(2) To express “pain”: When we feel a kind of tingling in some part of our body, this phrase would be a good option as well.
In addition, you may also use this phrase to express the “pricking” and “stinging” sensation. Let’s see the example below:
Mushi ni sasa rete, chikuchiku suru ndesu.
I’ve just bitten by insects and it’s so itchy.
Undō busoku sei ka, wakibara ga chikuchiku to itamu.
My flank hurts, probably because of a lack of exercise.
2.4 じんじん (Jin – Jin): Tingling Pain in Injury
When you get injured and the affected area that feels hurts has constant pain as well as numbness at the same time, you can use this phrase, ジンジン (Jinjin). This kind of pain is usually caused by deep illness or major injury.
However, not only caused by such a major injury, you may feel numbness as well for the other condition. Let’s say when you sit too long and you feel numbness in your leg. In that case, you can use this phrase as well. Please look at the following example to get to know more:
Kōen de koronde dekita kizu ga jin jin to itamu.
The wound I got from my fall in the park feels hurt.
Nanka te ga shibirete, jin jin suru.
Somehow my hands are numb and I feel it hurts.
2.5 キリキリ Kiri – Kiri): Stabbing
Please remember that this phrase キリキリ (Kiri – Kiri) represents a sharp pain sensation in the stomach. Japanese frequently use this phrase for stomach pain. Usually, people say this phrase as キリキリ痛い (Kiri – Kiri Itai) which means the stabbing sensation of pain. When a woman gets her periods, they can use this as well to express the menstrual pain they feel.
As you have understood that the general phrase for stomach is “Itai” only. Nonetheless, “Itai” is only for dull or normal pain, very general. When you feel the pain is out of normal. The pain is like sharp, stabbing as well as very constant pain in your stomach, use this phrase. Then, you can express it to the doctor precisely. Thus, you can get the best treatment as well as appropriate medicine.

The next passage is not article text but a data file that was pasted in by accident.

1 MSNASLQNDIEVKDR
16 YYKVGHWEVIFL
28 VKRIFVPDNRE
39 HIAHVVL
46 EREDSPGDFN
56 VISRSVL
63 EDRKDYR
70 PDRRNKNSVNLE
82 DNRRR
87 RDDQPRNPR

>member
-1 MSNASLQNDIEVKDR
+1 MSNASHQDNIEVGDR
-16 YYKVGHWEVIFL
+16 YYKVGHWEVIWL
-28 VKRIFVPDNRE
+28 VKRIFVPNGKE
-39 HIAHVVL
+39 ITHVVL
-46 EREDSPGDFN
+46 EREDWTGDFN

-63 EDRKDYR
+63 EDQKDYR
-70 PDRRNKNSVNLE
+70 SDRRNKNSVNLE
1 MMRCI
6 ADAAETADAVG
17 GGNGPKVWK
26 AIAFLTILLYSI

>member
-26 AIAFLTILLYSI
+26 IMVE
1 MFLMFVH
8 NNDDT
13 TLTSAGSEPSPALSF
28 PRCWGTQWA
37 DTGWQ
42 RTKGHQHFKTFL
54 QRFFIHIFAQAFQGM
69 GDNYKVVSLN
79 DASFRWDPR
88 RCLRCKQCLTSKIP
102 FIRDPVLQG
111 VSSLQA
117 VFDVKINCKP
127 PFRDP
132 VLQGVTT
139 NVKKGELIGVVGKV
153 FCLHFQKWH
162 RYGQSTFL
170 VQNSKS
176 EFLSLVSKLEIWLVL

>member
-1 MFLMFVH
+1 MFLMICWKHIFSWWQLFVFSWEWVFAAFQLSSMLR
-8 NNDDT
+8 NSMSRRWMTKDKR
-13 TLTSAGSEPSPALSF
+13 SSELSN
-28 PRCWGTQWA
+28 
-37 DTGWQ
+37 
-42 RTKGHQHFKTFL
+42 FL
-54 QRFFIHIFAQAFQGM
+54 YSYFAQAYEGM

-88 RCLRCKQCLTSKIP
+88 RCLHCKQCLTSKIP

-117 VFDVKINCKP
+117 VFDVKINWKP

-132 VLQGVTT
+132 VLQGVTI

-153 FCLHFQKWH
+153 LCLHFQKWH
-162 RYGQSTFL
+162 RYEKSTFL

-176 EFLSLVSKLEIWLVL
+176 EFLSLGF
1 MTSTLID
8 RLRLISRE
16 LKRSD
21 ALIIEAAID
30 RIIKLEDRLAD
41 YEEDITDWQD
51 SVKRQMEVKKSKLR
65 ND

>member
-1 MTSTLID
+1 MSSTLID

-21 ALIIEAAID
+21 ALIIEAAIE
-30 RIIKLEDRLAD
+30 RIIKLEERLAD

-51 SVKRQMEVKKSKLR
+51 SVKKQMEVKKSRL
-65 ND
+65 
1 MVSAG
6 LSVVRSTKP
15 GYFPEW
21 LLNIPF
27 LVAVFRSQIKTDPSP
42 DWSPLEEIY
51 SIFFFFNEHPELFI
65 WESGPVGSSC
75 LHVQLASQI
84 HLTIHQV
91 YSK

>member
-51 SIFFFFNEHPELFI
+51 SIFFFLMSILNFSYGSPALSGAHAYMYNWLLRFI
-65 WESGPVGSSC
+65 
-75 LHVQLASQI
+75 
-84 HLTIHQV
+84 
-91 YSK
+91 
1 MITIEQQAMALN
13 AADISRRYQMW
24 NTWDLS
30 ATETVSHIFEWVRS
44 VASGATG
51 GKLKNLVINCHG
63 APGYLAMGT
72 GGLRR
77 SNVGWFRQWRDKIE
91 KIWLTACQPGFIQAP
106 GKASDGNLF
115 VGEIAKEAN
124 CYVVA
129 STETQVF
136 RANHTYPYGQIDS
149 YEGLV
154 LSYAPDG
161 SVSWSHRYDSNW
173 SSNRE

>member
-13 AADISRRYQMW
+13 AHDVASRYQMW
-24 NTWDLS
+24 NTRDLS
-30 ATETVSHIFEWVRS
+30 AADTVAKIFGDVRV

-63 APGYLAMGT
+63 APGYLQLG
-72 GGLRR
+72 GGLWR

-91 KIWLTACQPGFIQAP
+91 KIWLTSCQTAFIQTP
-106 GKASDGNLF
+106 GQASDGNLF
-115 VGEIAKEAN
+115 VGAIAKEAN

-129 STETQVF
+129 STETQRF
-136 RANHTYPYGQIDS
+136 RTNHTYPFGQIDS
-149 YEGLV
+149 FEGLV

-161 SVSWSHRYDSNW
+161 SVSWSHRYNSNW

Kyū ni i ga kirikiri to itamu.
Suddenly my stomach hurts.
Kinchō shi sugite, i ga kirikiri to itamu.
I’m so nervous that my stomach hurts.
2.6 ひりひり (Hiri – Hiri): Burning Pain
ひりひり (Hiri – Hiri) is a kind of burning sensation of pain that is usually caused by a wound, burn, or sore. If you feel a burning sensation because of the sunburn, you can use this phrase. Usually, this phrase is commonly used for skin. Additionally, this phrase can also represent soreness as well as irritation. You may use this phrase not only for sunburn but also to express sore throat as well.
Ashi no saki ga nurete, hirihiri to itanda.
The tip of my foot got wet and it hurt.
Hiyake shita tokoro ga hirihiri to itamu.
The sunburned area feels hurt.
2.7 ムカムカ (Muka – Muka): Queasy Sensation
When you eat kind of oily, too spicy, and greasy meals, soonest you may feel that your stomach hurts. This time I would introduce you to the suitable phrase for this condition. That is ムカムカ (muka-muka). Japanese often say it as ムカムカする (muka-muka suru).
Nevertheless, it is slightly different with kiri-kiri (stabbing pain) which would also be commonly used for stomachache. Compare with stabbing pain, the sensation of pain of this phrase, ムカムカ (muka-muka) is more queasy and followed by nausea.
Tabe sugite, i ga mukamuka suru.
I eat too much and my stomach feels queasy.
Sakana no nioi de mukamuka suru.
The smell of fish makes me sick (disgusts me).
2.8 くらくら (Kura – Kura): Dizzy
Have you ever felt dizzy? In Japanese, there is special onomatopoeia for dizziness. Yes, that is くらくら (Kura-Kura). People often say “dizzy” as くらくらする (kura-kura suru) in Japanese. As you can imagine, the condition is when you can not stand due to your head feeling like spinning around. In the other case, you may use this phrase as well when you feel uncomfortable or you feel amazed when seeing something so fascinating. Please look at the following example for deeper understanding:
Kōhī o nomu to, kurakura suru hito mo imasu.
Some people feel dizzy when they drink coffee.
Ashita made ni owarasenaito ikenai repōto ga amarini mo takusan de, atama ga kurakura suru.
There are so many reports that I have to finish by tomorrow, and I’m dizzy.
2.9 パンパン (Pan – Pan): Stiff Sensation